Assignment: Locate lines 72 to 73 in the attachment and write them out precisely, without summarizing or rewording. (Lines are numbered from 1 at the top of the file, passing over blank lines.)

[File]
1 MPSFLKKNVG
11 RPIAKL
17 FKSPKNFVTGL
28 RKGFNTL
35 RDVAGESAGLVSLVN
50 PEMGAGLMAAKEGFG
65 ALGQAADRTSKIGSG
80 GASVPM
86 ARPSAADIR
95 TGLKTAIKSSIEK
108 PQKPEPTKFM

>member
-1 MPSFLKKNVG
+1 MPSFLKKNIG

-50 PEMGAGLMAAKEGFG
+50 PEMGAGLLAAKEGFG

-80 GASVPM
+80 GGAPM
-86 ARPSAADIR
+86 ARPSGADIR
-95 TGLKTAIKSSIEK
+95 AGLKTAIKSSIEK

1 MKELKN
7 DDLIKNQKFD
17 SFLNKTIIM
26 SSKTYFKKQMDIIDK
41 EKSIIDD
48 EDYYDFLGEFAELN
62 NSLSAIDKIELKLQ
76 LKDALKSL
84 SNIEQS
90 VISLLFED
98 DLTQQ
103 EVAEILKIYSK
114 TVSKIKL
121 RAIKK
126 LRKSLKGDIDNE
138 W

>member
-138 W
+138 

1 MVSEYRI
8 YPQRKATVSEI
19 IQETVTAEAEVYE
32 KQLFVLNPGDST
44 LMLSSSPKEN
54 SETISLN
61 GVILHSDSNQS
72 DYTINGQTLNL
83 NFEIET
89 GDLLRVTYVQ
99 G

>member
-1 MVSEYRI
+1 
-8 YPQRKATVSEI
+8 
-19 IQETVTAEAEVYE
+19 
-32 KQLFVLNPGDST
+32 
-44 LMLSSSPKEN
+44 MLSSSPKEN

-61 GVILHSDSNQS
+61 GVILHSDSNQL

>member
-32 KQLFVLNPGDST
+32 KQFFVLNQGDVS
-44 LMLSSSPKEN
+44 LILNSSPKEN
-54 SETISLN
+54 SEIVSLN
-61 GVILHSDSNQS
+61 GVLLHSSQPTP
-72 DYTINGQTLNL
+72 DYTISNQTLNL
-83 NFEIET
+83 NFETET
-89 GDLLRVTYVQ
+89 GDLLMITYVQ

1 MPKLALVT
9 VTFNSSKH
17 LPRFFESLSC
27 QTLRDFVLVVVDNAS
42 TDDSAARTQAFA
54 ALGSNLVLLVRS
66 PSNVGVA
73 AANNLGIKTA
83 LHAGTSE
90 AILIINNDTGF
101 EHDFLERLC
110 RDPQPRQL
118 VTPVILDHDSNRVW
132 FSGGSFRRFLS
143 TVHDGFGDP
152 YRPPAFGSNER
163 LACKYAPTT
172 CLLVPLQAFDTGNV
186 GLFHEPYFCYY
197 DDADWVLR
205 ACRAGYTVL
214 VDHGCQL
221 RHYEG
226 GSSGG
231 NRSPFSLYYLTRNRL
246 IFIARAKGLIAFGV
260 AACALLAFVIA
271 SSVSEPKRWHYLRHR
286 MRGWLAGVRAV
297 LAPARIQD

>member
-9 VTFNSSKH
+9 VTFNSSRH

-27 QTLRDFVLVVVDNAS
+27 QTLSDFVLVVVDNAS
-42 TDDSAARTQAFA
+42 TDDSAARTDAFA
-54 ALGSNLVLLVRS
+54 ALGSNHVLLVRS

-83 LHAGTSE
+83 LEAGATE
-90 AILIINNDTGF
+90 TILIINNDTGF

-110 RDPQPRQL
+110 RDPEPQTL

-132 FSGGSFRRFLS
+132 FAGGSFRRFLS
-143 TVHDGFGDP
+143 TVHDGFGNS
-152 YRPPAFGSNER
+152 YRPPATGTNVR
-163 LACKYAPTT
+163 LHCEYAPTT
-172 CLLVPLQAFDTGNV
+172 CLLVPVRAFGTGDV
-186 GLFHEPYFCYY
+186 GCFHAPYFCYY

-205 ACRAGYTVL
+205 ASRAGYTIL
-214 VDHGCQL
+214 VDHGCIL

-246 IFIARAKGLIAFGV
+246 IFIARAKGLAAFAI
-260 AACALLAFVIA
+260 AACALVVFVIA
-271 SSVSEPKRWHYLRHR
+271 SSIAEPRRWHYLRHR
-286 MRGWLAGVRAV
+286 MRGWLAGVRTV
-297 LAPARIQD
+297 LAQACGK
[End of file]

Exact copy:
+54 SEIVSLN
-61 GVILHSDSNQS